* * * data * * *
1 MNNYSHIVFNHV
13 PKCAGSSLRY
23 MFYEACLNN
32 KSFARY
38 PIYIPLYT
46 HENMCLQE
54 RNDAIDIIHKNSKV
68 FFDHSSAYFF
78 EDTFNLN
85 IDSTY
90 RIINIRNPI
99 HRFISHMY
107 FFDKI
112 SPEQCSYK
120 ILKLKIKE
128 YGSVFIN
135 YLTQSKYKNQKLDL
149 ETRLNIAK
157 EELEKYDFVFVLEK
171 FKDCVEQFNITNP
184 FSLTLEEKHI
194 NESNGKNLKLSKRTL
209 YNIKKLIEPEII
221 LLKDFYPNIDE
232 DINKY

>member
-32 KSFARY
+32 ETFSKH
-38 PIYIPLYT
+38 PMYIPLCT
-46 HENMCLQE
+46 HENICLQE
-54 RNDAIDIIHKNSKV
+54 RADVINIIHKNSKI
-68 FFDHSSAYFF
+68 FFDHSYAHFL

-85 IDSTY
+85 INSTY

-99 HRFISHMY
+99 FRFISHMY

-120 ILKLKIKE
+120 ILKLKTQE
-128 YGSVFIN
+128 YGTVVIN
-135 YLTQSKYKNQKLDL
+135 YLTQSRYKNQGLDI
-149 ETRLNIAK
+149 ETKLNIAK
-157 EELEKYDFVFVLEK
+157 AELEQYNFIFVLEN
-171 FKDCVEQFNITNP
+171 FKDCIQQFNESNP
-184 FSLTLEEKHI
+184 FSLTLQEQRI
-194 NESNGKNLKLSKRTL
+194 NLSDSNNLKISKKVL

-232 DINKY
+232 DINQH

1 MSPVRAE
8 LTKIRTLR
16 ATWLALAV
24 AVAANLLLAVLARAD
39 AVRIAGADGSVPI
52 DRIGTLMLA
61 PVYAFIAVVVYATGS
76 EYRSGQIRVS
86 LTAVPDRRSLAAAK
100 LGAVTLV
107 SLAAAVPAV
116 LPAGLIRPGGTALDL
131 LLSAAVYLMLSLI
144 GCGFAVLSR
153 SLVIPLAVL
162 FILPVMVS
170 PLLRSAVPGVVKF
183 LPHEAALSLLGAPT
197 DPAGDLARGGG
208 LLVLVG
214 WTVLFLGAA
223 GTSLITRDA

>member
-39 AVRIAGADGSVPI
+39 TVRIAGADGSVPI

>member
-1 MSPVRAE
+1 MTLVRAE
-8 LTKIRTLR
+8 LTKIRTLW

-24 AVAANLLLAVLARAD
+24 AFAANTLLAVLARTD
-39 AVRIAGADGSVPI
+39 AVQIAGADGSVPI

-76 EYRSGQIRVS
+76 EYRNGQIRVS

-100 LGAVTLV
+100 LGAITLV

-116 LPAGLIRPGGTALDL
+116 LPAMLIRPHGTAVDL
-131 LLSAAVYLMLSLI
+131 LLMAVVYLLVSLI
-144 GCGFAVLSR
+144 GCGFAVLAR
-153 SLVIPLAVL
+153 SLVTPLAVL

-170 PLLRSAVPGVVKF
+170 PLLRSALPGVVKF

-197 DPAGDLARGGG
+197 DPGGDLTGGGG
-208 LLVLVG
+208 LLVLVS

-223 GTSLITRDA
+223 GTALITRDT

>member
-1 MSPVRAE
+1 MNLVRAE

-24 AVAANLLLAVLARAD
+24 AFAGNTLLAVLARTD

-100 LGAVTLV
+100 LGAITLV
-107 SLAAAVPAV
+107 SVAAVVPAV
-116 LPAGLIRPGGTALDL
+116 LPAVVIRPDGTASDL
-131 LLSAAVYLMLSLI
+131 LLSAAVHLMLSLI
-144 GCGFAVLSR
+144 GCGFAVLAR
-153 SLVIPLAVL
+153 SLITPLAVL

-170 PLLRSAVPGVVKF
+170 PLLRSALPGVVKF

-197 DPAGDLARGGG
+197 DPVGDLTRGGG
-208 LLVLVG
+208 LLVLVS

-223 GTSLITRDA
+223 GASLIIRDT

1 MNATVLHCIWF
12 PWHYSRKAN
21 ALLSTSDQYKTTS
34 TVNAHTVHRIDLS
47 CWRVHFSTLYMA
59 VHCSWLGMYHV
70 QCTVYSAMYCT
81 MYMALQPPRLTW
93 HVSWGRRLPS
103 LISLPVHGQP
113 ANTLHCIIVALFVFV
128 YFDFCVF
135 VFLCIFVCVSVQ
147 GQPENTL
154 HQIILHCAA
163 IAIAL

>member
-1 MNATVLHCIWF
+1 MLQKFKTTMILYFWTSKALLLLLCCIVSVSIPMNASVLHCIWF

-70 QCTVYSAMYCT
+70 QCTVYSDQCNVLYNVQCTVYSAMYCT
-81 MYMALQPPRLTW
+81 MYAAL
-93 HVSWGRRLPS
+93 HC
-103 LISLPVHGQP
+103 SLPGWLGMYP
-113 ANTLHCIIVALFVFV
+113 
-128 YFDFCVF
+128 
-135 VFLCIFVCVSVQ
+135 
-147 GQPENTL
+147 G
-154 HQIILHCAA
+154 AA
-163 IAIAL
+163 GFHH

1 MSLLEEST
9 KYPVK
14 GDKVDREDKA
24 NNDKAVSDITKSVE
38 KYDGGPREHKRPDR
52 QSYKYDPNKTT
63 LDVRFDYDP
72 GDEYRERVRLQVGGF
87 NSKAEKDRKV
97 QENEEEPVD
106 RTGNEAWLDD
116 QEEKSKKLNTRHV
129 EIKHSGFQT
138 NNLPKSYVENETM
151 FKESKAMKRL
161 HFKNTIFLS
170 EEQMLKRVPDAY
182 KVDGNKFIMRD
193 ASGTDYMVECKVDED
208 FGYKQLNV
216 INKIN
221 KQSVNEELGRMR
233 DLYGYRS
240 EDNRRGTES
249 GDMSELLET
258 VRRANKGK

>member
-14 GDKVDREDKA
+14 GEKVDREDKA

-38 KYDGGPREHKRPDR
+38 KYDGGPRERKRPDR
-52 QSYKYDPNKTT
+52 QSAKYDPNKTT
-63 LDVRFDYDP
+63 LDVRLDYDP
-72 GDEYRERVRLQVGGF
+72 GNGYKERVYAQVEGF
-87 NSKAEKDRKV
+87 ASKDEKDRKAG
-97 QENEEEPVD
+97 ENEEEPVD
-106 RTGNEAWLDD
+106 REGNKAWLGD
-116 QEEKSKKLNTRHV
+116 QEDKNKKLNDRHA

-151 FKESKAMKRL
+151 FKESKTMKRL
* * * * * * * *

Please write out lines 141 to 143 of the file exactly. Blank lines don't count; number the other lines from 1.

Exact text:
34 TVNAHTVHRIDLS
47 CWRVHFSTLYMA
59 VHCSWLGMYHV